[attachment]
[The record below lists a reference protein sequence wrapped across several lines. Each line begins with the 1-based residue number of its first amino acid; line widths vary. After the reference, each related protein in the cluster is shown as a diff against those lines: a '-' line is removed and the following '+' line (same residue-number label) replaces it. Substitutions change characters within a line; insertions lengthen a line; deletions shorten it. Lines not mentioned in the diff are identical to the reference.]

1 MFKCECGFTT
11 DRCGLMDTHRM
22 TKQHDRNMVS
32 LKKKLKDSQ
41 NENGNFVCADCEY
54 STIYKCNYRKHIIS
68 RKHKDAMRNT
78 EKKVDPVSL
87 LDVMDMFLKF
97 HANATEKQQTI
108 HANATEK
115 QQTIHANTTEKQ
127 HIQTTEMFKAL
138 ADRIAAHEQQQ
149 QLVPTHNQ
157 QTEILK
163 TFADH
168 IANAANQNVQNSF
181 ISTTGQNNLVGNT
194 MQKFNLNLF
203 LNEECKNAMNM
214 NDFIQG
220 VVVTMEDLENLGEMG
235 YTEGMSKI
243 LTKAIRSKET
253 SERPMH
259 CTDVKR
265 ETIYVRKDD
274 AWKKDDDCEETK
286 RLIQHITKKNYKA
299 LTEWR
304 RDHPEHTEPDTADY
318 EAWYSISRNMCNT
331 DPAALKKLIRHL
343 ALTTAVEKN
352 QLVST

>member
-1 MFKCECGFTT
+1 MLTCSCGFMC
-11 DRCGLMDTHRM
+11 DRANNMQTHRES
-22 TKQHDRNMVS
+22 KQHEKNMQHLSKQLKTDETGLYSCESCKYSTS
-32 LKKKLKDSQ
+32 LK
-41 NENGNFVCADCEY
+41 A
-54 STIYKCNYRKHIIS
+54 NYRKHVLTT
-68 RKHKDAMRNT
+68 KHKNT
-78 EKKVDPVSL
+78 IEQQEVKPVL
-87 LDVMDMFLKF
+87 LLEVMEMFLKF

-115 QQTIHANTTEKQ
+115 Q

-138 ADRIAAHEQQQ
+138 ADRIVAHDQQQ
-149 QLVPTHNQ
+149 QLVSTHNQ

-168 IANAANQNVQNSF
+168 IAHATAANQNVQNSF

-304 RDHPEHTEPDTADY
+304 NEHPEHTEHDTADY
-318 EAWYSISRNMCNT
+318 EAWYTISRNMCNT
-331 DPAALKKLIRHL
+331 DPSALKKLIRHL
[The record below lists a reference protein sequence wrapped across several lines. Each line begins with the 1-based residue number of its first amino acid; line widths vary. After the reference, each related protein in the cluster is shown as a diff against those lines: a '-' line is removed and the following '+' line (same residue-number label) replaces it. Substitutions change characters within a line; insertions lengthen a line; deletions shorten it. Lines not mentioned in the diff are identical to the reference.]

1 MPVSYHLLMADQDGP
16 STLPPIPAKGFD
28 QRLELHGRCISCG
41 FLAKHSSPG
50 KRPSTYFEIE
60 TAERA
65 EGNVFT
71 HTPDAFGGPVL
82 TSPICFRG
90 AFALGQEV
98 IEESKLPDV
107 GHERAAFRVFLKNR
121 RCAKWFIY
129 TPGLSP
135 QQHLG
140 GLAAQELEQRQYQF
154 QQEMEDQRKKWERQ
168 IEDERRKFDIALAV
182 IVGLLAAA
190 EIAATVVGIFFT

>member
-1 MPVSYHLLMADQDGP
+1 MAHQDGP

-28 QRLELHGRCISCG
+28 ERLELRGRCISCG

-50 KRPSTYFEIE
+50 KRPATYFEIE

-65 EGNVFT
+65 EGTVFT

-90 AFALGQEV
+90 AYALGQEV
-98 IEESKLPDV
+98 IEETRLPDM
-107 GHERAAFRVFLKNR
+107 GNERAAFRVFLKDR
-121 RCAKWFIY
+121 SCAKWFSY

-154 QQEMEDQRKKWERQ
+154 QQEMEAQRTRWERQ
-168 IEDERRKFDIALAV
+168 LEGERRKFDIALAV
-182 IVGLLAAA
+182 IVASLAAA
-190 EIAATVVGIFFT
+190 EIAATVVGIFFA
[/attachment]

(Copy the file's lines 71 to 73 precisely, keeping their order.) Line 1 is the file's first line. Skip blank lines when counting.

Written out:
[The record below lists a reference protein sequence wrapped across several lines. Each line begins with the 1-based residue number of its first amino acid; line widths vary. After the reference, each related protein in the cluster is shown as a diff against those lines: a '-' line is removed and the following '+' line (same residue-number label) replaces it. Substitutions change characters within a line; insertions lengthen a line; deletions shorten it. Lines not mentioned in the diff are identical to the reference.]

1 MPVSYHLLMADQDGP
16 STLPPIPAKGFD